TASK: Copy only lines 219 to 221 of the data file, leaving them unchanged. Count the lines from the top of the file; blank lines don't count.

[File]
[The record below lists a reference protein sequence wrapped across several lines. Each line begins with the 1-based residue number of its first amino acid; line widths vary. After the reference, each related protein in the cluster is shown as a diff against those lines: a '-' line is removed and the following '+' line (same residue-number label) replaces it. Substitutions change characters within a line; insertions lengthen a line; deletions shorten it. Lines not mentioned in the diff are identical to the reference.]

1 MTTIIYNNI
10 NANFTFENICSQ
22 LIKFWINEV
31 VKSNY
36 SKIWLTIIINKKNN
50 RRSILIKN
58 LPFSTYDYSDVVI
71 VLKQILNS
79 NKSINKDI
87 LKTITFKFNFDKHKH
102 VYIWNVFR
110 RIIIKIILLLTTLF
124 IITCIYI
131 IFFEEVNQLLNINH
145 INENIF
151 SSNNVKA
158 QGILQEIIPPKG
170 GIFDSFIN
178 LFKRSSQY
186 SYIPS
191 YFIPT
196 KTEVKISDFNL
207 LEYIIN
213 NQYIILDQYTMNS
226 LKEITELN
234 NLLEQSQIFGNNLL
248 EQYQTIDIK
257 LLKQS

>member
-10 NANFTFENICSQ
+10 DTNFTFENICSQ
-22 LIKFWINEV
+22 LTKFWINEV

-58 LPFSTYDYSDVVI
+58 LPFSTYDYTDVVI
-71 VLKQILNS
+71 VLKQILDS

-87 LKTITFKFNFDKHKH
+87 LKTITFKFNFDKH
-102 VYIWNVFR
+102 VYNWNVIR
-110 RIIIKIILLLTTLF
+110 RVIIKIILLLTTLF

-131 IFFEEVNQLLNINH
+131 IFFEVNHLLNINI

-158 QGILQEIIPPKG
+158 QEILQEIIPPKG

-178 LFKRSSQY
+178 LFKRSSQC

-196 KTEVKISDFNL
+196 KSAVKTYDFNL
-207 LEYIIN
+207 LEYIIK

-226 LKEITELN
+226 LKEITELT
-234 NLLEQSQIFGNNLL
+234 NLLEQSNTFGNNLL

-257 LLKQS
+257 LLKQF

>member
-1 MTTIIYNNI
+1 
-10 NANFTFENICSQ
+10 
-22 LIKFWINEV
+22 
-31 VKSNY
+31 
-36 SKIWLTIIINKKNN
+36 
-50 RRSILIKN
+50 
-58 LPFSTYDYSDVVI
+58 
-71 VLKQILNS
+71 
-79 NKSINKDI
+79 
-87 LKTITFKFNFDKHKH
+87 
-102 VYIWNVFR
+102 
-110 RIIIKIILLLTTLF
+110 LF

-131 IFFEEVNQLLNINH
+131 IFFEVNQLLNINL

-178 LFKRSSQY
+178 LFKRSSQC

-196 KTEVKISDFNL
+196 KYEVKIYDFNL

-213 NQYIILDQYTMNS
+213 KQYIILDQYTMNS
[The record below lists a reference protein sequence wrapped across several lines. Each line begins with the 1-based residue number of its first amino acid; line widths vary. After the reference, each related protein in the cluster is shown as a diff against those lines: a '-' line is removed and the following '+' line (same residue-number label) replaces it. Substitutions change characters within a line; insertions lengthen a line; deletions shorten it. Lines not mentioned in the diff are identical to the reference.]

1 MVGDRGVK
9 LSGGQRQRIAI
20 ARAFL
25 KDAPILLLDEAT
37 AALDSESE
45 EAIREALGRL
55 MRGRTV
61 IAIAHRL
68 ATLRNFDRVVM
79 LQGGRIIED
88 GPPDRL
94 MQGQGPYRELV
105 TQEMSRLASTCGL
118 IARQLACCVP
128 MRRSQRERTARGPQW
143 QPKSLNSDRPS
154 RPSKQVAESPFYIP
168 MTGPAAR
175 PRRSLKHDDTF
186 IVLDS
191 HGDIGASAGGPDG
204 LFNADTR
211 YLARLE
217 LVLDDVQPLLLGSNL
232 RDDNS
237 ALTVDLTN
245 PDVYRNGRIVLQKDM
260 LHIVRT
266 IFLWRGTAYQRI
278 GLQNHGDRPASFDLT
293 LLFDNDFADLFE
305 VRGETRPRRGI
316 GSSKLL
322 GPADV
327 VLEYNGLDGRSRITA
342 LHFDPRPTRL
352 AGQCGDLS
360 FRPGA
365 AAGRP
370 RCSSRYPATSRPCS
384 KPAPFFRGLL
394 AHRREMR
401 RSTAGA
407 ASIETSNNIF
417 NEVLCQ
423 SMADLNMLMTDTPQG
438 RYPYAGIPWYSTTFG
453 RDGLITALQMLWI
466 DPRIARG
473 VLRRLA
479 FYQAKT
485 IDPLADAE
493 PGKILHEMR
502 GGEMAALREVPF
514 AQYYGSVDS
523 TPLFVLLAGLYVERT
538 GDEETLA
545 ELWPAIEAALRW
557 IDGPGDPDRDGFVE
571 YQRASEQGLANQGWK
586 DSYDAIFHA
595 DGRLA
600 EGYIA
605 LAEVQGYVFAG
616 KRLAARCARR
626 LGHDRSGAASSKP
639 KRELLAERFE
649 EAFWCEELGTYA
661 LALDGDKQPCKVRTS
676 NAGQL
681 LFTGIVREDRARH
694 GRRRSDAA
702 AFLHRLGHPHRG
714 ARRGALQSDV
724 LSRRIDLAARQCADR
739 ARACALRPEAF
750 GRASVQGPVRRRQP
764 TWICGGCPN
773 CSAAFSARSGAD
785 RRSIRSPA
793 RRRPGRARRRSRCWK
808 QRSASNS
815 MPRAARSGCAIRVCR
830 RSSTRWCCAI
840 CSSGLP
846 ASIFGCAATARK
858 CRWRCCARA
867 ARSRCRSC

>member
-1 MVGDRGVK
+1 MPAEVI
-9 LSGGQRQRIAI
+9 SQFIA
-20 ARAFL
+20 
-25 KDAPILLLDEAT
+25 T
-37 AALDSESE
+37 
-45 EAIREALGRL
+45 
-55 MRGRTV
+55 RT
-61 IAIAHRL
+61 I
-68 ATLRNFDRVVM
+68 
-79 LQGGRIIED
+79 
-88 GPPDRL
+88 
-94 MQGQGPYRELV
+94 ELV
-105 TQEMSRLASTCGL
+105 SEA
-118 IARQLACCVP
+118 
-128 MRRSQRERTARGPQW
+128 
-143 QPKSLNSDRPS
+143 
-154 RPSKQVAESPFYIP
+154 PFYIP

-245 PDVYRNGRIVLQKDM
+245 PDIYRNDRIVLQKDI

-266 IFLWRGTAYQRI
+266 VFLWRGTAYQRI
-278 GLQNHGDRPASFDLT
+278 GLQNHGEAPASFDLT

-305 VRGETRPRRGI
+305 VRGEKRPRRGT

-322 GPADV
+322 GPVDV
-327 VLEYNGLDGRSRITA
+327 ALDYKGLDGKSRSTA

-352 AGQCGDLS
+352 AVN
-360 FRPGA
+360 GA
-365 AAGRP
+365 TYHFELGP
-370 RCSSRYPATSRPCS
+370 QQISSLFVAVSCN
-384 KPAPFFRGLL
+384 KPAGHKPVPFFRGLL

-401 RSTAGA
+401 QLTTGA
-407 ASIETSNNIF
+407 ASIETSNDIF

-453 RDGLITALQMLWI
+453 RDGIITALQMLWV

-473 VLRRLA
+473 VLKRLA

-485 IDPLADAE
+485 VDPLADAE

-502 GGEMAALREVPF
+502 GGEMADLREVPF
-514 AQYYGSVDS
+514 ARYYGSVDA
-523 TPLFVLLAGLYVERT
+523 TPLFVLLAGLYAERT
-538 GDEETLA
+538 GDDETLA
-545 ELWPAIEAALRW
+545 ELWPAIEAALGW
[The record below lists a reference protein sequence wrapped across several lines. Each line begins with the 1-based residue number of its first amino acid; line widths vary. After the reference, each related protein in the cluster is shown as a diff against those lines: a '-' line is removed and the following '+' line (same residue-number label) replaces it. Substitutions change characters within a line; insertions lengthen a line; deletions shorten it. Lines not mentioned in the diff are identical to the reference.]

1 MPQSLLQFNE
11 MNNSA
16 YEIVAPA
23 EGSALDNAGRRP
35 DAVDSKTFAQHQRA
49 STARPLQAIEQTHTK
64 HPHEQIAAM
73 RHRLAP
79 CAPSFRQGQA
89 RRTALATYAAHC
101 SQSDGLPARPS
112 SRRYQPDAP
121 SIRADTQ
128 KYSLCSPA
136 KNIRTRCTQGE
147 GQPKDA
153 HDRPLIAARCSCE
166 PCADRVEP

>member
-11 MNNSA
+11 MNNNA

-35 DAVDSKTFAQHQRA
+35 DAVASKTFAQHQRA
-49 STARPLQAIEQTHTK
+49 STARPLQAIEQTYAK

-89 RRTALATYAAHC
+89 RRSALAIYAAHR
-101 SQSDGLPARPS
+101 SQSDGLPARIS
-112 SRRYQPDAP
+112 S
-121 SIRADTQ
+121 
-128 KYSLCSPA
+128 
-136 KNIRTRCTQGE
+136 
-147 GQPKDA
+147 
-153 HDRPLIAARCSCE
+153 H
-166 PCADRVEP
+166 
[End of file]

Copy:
+245 PDIYRNDRIVLQKDI

-266 IFLWRGTAYQRI
+266 VFLWRGTAYQRI